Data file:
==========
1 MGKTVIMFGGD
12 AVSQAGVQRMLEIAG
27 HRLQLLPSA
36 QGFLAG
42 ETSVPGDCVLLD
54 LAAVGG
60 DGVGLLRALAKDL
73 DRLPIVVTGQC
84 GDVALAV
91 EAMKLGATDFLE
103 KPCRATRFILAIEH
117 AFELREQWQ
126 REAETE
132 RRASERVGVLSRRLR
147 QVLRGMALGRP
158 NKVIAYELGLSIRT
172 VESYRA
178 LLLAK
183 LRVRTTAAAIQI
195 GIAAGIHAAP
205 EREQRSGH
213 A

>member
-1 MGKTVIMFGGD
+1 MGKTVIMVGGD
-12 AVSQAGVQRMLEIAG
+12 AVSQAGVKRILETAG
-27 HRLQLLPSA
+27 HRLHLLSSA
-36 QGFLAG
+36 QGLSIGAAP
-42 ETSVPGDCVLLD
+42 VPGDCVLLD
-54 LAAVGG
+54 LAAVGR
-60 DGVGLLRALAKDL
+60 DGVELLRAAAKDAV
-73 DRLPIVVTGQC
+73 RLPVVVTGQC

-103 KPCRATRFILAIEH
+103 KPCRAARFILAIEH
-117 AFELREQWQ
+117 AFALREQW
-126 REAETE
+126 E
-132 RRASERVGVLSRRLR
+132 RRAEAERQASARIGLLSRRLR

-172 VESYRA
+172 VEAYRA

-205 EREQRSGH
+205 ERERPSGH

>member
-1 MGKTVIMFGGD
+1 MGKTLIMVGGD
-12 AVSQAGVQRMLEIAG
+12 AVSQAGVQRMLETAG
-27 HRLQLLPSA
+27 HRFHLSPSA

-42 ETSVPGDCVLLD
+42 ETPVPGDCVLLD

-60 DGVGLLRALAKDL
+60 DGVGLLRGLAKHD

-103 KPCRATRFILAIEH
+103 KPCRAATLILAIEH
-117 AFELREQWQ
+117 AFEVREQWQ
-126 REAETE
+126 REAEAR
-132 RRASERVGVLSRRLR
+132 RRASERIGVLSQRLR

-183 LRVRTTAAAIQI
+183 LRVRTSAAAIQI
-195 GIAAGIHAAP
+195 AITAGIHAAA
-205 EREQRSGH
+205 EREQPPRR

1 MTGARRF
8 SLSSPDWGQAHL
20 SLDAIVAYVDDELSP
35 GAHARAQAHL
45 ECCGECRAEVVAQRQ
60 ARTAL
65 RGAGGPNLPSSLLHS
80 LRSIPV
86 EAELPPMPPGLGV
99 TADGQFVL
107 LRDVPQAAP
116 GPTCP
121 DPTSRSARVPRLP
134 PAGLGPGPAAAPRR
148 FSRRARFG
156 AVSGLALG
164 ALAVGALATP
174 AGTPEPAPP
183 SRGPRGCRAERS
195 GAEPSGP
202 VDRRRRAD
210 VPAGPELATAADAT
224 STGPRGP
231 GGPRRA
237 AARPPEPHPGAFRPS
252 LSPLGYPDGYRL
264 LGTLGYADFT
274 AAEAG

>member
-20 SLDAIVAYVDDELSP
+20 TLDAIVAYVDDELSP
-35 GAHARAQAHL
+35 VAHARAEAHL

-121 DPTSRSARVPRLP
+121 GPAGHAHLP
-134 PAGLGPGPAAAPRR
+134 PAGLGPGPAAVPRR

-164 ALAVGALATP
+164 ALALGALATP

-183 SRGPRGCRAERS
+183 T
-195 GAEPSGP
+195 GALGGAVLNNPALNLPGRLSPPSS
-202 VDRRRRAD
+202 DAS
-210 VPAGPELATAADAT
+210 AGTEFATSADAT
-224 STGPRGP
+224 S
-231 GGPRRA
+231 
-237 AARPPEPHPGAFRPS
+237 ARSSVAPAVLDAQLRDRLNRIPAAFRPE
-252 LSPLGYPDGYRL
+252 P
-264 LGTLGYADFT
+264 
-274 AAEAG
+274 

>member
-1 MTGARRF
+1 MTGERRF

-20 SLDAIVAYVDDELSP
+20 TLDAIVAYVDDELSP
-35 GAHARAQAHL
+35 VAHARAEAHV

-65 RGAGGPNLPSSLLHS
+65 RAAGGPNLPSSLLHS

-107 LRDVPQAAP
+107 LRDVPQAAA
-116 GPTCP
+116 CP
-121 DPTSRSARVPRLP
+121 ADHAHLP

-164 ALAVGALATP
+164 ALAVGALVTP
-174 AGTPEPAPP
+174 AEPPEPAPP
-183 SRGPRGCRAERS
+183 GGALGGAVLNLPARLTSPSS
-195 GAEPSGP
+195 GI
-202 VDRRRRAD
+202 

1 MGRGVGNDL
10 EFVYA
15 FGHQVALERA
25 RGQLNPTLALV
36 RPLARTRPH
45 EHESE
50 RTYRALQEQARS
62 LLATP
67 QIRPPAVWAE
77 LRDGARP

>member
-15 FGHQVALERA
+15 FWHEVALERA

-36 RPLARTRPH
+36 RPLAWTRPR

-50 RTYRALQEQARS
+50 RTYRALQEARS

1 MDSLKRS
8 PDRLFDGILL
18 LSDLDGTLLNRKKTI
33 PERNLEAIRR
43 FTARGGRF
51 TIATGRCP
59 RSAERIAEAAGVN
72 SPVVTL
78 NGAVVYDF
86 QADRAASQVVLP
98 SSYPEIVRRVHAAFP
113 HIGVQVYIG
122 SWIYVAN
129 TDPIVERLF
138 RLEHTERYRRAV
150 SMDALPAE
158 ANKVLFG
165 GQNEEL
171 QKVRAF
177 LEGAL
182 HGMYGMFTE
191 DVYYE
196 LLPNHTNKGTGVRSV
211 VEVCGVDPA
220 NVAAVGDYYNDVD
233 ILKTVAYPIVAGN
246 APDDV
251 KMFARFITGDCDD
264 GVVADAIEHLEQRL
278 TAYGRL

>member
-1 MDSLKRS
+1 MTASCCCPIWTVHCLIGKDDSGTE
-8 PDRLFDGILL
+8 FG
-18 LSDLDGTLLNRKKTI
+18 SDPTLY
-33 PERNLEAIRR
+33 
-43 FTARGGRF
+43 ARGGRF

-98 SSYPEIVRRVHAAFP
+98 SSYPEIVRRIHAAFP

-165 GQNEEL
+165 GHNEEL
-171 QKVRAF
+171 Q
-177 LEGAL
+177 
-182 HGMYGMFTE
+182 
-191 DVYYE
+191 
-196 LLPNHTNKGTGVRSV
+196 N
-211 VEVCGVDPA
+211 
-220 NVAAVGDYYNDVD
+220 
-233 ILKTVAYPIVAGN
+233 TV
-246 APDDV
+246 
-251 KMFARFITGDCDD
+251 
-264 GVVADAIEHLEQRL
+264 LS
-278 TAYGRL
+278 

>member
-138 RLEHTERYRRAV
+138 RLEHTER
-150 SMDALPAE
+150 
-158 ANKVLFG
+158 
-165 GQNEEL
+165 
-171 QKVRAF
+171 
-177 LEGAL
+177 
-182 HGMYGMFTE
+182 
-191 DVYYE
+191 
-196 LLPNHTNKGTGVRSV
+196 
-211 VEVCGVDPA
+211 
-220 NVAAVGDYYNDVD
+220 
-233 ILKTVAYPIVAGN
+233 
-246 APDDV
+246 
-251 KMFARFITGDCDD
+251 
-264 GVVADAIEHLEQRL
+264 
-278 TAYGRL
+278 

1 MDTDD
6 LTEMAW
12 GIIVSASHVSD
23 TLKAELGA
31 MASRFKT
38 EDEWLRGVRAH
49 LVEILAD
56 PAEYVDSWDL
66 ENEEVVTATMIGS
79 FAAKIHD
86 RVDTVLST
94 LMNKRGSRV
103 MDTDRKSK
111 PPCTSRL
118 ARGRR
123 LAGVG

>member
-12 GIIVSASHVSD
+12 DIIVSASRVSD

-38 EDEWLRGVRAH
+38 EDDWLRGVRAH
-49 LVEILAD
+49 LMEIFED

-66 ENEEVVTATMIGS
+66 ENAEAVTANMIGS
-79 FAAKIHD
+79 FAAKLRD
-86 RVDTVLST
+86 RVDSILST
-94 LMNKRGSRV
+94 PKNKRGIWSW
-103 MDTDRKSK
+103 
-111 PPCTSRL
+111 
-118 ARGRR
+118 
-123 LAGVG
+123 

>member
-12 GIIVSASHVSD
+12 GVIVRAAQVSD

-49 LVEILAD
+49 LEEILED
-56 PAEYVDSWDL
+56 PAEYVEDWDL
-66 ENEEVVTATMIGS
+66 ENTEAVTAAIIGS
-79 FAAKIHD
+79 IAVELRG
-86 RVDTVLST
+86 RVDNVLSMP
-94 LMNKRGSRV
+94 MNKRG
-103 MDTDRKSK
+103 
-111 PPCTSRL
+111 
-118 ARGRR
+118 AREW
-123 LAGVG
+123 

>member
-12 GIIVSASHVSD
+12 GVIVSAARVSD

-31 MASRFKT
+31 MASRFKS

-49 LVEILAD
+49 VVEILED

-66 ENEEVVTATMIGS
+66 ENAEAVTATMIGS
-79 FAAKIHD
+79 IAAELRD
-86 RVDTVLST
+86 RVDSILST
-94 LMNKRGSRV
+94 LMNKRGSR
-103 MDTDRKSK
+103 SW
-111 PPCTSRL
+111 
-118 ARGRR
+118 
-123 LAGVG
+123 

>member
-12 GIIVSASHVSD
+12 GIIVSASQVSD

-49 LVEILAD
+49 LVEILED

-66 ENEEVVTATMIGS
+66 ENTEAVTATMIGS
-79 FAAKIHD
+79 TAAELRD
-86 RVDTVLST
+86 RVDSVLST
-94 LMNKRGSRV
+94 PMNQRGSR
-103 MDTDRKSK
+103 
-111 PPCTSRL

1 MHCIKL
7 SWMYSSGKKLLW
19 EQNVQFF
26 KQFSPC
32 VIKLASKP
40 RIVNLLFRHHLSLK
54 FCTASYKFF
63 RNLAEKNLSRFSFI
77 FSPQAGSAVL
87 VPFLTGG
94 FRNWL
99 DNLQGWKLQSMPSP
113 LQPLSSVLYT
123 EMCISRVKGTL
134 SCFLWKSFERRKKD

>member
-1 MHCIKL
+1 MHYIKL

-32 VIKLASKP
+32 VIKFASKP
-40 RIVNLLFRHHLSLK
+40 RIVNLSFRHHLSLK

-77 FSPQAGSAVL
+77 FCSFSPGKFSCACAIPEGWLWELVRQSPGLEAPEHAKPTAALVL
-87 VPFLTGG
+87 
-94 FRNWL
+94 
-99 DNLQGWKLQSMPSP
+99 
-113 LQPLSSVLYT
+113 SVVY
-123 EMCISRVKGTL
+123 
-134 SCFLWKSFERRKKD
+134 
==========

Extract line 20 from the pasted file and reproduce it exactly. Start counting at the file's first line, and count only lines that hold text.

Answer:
195 GIAAGIHAAP